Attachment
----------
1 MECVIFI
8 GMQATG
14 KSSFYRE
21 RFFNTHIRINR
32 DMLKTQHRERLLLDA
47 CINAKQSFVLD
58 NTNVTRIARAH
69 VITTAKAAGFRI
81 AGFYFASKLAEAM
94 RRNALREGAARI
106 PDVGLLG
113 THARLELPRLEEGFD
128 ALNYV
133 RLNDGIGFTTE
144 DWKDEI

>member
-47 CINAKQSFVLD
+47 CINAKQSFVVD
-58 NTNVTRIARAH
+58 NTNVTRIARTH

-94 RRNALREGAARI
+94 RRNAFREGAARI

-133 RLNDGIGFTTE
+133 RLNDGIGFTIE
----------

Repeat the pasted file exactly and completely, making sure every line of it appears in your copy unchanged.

1 MECVIFI
8 GMQATG
14 KSSFYRE
21 RFFNTHIRINR
32 DMLKTQHRERLLLDA
47 CINAKQSFVLD
58 NTNVTRIARAH
69 VITTAKAAGFRI
81 AGFYFASKLAEAM
94 RRNALREGAARI
106 PDVGLLG
113 THARLELPRLEEGFD
128 ALNYV
133 RLNDGIGFTTE
144 DWKDEI

>member
-47 CINAKQSFVLD
+47 CINAKQSFVVD
-58 NTNVTRIARAH
+58 NTNVTRIARTH

-94 RRNALREGAARI
+94 RRNAFREGAARI

-133 RLNDGIGFTTE
+133 RLNDGIGFTIE